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SUNDAY, OCTOBER 16, 2005
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LETTERS TO THE EDITOR

Hourly wages not
Delphi's only expense
THE DECATUR DAILY:

In the Oct. 9 edition of THE DAILY, under the headline "Delphi goes bankrupt," there are many quotes from the chief executive officer of Delphi, Steve Miller.

There are, however, a few items that he failed to mention. I thought the community might like a little more insight into the situation.

First of all, Mr. Miller will make $4.5 million dollars this year alone. He stated that this was a "fair" figure, considering he came out of retirement.

Second, the executive who was in line to get the CEO position prior to the hiring of Mr. Miller was given a $1.1 million dollar compensation for not getting the position. This is over and above his $850,000 annual salary.

Third, in the Delphi Corporation, there is one salaried person for every 2.1 hourly employees.

Mr. Miller claims that wages are the reason for the bankruptcy and openly stated that he wants wages cut by 60 percent.

My question is simply this: Does it sound as though hourly wages are the problem?

Mark Letson

Trinity

Reduced wages better than unemployment
THE DECATUR DAILY:

I was disgusted when I saw the worker from Delphi on the news. He was complaining about wages being cut from about $27 per hour to $10 to $12 per hour. I would like to tell him that a lot of people in this area would love to make $10 to $12 an hour. It beats unemployment or working for minimum wage. I am sure it would mean a lifestyle adjustment, but it would be better than no job at all.

I was laid off from Champion Paper Co. about seven years ago and if I had been given a choice of working there for lower wages and fewer benefits, I would have taken it. It would have been better than what I faced. I went from working at a $15 per hour base wage to raking yards nine hours a day for $35 a week to put food on the table for my children.

So, if you can take a pay cut and keep your job, then feel blessed and thank God for that choice. Alabama unemployment compensation is about $192 per week, so you would have a lot of yards to rake to bring in an average of $10 or $12 an hour.

I would have been ashamed to have gone on television to complain about that.

June Munoz

Decatur

Catholic practices
often misunderstood
THE DECATUR DAILY:

It's great the number of letters of support that have been written to Annunciation Church in Decatur. I do, however, understand in some ways the whole "worshipping statues and false idols" statement that some people made. I, too, am a Roman Catholic and have seen many times the people who focus on the statue and pray before it. I realize that in the Catholic Church, the statue is just a symbol of a person who did so much for us. In our faith, we are not taught to worship statues or "false idols," if you will. We are taught that they are just "tributes" to those great people who lived, who have had a great significance and closeness with Jesus.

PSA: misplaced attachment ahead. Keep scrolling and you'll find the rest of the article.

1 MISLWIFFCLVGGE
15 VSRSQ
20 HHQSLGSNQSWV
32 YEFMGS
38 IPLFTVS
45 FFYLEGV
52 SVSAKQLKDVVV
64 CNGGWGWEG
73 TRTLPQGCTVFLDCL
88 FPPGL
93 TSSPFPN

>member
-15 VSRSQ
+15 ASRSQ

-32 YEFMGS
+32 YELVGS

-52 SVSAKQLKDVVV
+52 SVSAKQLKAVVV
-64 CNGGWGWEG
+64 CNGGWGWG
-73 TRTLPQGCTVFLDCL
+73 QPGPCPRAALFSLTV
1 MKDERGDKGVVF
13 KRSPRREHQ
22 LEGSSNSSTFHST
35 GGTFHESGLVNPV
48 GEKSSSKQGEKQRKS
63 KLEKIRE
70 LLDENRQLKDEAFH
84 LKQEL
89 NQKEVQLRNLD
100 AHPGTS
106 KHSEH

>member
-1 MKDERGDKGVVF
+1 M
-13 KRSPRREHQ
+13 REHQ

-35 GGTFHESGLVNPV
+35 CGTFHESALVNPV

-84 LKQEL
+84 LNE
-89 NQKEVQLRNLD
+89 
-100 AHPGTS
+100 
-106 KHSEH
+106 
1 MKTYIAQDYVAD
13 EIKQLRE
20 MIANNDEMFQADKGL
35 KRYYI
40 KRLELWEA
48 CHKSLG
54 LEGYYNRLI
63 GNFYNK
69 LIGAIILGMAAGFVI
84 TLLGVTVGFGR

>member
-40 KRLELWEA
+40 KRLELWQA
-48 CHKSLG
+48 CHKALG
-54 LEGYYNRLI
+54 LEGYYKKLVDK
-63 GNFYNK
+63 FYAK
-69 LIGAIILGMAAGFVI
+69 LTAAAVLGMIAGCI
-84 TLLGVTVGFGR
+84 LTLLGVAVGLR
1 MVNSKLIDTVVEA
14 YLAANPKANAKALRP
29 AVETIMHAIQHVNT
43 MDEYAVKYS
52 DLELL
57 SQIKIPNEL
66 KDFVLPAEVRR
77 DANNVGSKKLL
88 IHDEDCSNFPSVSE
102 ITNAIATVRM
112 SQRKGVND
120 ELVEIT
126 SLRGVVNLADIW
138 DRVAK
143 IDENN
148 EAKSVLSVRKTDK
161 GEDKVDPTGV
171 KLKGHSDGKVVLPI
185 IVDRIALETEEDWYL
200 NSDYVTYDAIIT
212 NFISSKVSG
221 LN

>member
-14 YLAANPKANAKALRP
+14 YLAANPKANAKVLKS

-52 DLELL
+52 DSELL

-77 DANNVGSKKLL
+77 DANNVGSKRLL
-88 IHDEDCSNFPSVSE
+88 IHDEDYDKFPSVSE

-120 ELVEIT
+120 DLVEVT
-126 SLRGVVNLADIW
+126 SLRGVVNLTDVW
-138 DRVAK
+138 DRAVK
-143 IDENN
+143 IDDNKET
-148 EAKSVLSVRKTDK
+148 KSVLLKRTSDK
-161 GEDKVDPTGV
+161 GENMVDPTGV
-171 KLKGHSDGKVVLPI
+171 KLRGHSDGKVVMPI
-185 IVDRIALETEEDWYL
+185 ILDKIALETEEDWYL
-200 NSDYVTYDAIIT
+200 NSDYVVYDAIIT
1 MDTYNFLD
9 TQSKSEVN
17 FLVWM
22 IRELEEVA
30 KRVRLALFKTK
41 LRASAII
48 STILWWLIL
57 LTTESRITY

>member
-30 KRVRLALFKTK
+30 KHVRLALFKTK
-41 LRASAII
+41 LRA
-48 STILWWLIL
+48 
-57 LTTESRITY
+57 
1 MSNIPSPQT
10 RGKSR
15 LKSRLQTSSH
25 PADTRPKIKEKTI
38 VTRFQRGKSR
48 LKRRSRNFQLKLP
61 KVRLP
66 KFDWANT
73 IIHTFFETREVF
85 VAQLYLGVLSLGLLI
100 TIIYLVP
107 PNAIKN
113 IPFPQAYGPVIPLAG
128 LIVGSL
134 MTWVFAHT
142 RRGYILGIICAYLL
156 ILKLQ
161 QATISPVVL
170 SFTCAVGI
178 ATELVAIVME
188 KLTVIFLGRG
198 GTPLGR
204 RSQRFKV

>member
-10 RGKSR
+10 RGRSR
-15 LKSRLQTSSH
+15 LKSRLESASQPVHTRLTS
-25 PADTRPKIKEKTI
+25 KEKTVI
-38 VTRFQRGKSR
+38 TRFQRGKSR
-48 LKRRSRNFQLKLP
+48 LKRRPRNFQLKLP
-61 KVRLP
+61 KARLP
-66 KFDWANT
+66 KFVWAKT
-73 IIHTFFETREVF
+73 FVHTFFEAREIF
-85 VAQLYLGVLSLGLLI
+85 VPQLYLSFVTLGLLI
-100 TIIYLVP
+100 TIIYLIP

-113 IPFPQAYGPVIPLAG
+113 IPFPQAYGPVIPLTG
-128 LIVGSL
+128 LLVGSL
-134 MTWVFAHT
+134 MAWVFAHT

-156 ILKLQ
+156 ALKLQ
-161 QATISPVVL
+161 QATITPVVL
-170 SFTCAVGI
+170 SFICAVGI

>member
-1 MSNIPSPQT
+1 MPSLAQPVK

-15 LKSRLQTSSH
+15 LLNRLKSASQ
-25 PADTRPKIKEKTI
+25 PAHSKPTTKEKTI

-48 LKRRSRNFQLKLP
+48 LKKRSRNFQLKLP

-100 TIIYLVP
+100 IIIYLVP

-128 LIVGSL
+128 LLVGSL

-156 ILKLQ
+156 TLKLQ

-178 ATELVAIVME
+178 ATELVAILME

A woman read me the riot act one time, when she said that Jesus isn't on the cross anymore and that it was evil that we had a crucifix in our church. I then asked her if there was a cross in her church, to which she replied yes, there was. I told her it was the same thing, except we have the image of Jesus on the cross. She then became quiet and finally understood. She felt guilty because her minister taught her that Catholics weren't Christian and she now knew that wasn't true.

What I'm getting at, though, is that the people of Annunciation have shown their true Christianity and it was a public thing. So much bad news comes from the Catholic church, but to see how the people of Decatur came together and took down those four people who were doing something that they knew nothing about, yet they were still kind to them after they got them under control. I'm very proud to say that I'm Catholic and very proud of that great community that is Decatur, Alabama!

Rick Clarke

Mobile

Trees have more soul than some residents
THE DECATUR DAILY:

I watched in horror and disbelief as the city cut down the oak tree in Delano Park and wondered why? Does the city have nothing better to do than cut down these magnificent trees that have more soul than some of the citizens in Decatur?

Did some city/county official need firewood? Are they selling the oak? Some of these trees are in better health than their weak replacements will ever be. The last storm damaged almost all the trees around the walking path and the city had to remove them. What did this cost the citizens?

Please stop wasting time, money and resources cutting down some of Decatur's oldest treasures.

Where once there stood a mighty oak there is now an empty space — you know, like the one in some of our city leaders' heads. It can never be filled, so we will replace it with something smaller and weaker. Thanks to Ms. Smartt and Ms. Kelly for the hard work, and caring enough to try and replace what is lost!

Margaret Wyker

Decatur

Alabama football
entering a new era
THE DECATUR DAILY:

Former University of Alabama football coach Mike Price has had his day in court, or at least out of court and at the bank. Time Inc. and Sports Illustrated have paid him, and his lawsuit against them for publishing allegations that he had sex with a stripper while working for the university is over.

The vestiges of an ugly period in University of Alabama athletics are fading. Without regard to wins and losses, Time — the company — and "time" — the memory-eraser — are releasing UA football from the scandals of the recent past. May sound judgment, common sense, fair play and hard work be the attributes of UA football today and tomorrow, just as they were so many yesterdays ago.

Tim Shelton

Moulton

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